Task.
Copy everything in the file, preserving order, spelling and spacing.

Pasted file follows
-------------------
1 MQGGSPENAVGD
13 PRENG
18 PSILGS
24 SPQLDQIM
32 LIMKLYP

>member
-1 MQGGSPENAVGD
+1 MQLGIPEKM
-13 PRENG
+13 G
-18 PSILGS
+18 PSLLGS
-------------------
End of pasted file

1 MQGGSPENAVGD
13 PRENG
18 PSILGS
24 SPQLDQIM
32 LIMKLYP

>member
-1 MQGGSPENAVGD
+1 MQLGIPEKM
-13 PRENG
+13 G
-18 PSILGS
+18 PSLLGS